The Healthy Penis campaign was promoted in neighborhoods where the greatest concentration of gay or bisexual men lived and where there were businesses that catered to this population. The campaign incorporated the use of humorous cartoon strips that featured characters like Healthy Penis and Phil the Sore to: (1) promote syphilis testing, (2) publicize the rise of syphilis among gay and bisexual men, (3) provide information on syphilis transmission, symptoms, and prevention, and (4) delineate the connection between syphilis and HIV (Figure 2). These cartoon strips were initially published semi-monthly in a popular gay Bay Area publication. After publication, poster-size reproductions were posted on the streets; in bars and commercial sex venues; on bus shelters and bus advertising; on palm cards; and on banner advertisements on one of the most popular Internet sites for meeting sex partners among gay men.
Topics addressed in campaign cartoons initially emphasized all four areas described above and then after 1.5 years focused primarily on the message “get tested.” In addition to messages contained within the cartoon strip, brief text boxes were displayed on the bottom of the cartoon images describing modes of syphilis transmission (skin-to-skin contact, oral, anal, and vaginal sex), symptoms (painless sore and/or rash), and explaining that syphilis is curable. These text boxes were displayed on cartoons from June 2002 to October 2003 with decreasing frequency.
To evaluate the effectiveness of the campaign, we conducted two waves of surveys using the same instrument: one six months after the campaign began (December 2002–February 2003; Evaluation I), and a second 2.5 years after the campaign began (September 2004–March 2005; Evaluation II). For each survey, men were intercepted at coffee shops, bars, markets, laundromats, sex clubs, a clean and sober community center, on sidewalks, and in other venues located in campaign-targeted neighborhoods.
Respondents were asked about basic demographic information; unaided (e.g., spontaneous mention) and aided (e.g., prompted response) awareness of the Healthy Penis campaign; perceived key messages of the campaign; syphilis knowledge (via open-ended questions); sexual practices in the past month; HIV status; and how many times they were tested for syphilis in the past six months.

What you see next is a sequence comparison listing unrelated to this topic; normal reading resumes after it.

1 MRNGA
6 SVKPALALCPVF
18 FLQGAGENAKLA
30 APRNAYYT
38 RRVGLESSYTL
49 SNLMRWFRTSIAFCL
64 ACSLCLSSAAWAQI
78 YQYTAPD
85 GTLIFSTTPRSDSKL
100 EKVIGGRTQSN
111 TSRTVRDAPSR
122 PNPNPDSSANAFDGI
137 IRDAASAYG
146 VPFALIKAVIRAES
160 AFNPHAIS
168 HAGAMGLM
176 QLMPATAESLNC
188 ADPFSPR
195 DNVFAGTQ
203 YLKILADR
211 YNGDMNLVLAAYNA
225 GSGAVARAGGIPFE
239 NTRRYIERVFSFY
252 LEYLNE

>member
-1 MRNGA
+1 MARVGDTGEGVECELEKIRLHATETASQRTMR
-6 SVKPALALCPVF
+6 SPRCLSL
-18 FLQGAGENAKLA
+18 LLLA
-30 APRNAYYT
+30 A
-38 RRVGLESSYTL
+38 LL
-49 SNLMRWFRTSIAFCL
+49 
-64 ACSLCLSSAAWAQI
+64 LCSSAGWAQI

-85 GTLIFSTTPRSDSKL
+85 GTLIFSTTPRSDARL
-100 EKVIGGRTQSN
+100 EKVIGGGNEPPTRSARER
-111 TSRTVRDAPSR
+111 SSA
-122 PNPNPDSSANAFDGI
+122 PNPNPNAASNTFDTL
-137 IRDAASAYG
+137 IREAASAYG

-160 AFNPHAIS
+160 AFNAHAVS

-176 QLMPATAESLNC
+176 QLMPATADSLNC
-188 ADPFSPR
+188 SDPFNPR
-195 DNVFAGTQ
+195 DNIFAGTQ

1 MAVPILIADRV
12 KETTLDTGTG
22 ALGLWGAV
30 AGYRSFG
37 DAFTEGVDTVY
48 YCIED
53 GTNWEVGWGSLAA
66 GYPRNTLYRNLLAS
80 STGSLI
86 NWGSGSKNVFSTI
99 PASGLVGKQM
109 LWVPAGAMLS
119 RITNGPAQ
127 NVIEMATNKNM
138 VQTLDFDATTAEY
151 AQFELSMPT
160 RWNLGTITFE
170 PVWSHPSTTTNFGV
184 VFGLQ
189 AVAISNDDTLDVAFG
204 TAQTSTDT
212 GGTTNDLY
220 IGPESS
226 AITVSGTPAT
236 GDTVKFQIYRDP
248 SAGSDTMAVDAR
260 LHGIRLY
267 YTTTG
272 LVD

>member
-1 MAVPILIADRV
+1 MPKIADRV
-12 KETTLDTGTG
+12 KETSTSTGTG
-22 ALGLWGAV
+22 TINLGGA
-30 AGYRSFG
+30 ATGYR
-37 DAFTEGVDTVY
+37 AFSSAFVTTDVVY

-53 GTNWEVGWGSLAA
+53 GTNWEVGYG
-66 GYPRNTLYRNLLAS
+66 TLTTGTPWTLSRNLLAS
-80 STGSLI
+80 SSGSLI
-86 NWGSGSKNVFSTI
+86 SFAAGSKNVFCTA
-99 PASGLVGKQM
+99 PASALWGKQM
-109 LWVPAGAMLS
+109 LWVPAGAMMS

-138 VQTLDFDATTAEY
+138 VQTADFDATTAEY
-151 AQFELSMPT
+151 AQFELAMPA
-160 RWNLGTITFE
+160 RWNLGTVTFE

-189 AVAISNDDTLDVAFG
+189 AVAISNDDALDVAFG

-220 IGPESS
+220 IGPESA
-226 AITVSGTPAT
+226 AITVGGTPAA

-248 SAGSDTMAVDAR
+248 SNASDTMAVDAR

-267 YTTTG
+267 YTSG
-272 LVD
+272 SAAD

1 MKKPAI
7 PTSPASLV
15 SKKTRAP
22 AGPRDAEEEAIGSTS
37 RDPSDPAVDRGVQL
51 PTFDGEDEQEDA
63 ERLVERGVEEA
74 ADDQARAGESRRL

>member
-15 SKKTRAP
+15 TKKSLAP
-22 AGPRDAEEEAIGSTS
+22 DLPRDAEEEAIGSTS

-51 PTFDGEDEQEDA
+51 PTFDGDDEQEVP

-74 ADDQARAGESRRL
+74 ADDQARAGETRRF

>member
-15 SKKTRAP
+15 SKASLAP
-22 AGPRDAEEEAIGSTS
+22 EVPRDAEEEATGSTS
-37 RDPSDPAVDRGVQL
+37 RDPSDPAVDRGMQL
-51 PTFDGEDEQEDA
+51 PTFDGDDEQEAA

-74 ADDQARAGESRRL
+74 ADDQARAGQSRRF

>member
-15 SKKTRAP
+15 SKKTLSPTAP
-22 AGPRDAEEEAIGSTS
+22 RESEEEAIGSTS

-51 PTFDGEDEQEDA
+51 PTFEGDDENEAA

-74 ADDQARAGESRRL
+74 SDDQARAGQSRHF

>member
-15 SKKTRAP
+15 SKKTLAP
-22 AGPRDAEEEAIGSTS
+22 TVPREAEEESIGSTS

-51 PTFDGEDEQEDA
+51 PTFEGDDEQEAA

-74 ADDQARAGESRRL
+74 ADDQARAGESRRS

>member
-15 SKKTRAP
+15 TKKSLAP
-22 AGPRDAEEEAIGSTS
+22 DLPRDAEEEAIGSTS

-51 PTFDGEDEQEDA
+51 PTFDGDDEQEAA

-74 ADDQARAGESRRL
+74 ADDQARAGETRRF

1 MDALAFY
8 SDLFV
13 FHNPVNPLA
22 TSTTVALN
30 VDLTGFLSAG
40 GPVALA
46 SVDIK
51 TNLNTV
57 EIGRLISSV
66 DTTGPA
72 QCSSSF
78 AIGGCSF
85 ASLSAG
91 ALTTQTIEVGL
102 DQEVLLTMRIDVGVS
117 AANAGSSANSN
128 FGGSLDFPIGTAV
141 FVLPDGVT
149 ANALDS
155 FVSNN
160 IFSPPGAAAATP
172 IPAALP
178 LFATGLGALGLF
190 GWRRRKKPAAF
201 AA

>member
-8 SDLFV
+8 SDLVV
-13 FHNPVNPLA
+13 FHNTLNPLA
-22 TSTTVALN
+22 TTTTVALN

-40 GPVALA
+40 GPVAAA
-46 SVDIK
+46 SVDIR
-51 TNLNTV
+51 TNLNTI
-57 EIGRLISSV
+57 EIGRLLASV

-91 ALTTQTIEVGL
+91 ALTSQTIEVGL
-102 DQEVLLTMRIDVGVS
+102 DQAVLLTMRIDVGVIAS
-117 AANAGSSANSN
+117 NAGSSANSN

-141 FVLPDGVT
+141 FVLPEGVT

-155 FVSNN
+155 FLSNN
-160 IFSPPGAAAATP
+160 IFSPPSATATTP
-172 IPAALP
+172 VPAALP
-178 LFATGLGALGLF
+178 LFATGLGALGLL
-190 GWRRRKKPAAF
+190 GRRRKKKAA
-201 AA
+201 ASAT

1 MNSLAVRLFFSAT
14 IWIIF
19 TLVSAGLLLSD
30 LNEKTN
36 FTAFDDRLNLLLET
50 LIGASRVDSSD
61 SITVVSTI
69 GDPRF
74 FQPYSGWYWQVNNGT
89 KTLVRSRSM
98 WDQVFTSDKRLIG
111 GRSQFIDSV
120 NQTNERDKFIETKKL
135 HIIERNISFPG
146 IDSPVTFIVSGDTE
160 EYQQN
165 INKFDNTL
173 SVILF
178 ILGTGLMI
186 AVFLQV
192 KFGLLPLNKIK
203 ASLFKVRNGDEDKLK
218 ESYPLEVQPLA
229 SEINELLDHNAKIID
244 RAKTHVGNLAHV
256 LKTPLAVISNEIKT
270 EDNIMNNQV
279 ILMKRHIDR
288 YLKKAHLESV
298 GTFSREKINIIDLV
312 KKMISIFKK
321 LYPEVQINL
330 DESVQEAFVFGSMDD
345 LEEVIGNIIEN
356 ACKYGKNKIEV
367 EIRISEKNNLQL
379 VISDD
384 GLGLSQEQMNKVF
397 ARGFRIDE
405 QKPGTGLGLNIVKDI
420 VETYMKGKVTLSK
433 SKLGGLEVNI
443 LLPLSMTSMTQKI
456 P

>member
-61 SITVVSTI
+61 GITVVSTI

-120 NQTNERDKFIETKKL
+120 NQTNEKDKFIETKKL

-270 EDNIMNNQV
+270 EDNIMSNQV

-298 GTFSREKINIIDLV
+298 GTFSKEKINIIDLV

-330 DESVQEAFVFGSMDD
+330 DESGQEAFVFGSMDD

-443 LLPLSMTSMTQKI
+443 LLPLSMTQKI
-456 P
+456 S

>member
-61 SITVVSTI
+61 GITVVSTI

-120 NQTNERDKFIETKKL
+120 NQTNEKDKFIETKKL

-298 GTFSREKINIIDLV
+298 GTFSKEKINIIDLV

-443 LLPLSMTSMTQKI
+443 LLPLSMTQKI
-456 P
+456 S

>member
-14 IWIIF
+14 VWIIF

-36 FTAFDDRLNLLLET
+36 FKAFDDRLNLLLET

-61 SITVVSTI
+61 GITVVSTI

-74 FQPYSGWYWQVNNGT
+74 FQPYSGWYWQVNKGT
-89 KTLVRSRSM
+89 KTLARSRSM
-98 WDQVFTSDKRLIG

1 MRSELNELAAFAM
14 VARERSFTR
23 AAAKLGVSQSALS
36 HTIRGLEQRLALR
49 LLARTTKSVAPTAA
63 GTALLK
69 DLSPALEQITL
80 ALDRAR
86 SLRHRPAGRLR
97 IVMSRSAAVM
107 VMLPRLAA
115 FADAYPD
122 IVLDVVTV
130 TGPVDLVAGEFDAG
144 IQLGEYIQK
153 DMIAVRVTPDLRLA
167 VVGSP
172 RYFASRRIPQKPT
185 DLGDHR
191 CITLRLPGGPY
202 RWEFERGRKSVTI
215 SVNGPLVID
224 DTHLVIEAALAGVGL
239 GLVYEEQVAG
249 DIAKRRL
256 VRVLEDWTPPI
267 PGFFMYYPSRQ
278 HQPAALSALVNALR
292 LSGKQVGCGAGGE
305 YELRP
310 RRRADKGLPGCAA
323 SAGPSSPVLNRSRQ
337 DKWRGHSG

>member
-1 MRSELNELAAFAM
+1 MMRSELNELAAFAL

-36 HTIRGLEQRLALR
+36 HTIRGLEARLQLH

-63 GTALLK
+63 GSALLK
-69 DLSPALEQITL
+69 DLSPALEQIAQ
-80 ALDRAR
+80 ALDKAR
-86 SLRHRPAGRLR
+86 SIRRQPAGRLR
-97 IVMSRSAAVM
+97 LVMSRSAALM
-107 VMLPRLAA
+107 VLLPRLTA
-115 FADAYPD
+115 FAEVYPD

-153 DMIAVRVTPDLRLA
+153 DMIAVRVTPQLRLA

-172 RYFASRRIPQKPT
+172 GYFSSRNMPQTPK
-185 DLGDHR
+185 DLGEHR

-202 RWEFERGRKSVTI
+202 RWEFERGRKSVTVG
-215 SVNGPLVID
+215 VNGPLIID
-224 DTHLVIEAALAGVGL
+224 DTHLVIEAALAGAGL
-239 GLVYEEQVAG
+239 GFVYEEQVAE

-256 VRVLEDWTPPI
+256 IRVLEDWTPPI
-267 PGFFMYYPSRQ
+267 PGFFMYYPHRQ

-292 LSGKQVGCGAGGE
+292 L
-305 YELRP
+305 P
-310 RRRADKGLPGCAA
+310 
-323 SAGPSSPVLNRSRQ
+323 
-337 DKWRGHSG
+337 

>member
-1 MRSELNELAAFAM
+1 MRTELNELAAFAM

Comparisons were made among those aware of the campaign between the first and second sample of respondents. Recent history of syphilis testing was compared with campaign awareness level for each evaluation separately. Analysis included Fisher's Exact and Cochran-Armitage tests, and logistic regression.
Two hundred and forty-four interviews were conducted with San Francisco residents and included in the first evaluation; 150 interviews were included in the second evaluation. For each evaluation, all respondents were men who have sex with men (MSM) and most were white and HIV negative. Our respondents were similar to the MSM population in San Francisco. More detailed characteristics of the two samples are described in Table 1. There were no significant demographic differences between Evaluation I and II participants.
Campaign awareness was high with 80% (n = 194/244) and 85% (n = 127/150) of respondents aware of the campaign in Evaluation I and II, respectively. Unaided and aided awareness was similar between the two evaluations; 33% versus 41% spontaneously mentioned the Healthy Penis campaign (unaided awareness) when asked to recall recent advertisements or public events about sexual health issues, and an additional 47% versus 44% recognized the campaign (aided awareness) when shown a campaign image (Evaluation I and II, respectively). There was no difference in overall campaign awareness, unaided awareness, or aided awareness between the two evaluations (p = 0.23, p = 0.13, p = 0.60, respectively). Among respondents aware of the campaign, campaign exposure was greater in the first evaluation; Evaluation I respondents reported a median of six exposures (mean, 18) over the previous three months, while Evaluation II respondents reported a median of five times (mean, six) in the previous three months (Wilcoxon two-sample test, p < 0.0001). Perceptions of key messages among respondents who were aware of the campaign did not change markedly between Evaluations I and II, with the most common message identified being “get tested” (53% versus 55%, respectively, p = 0.73).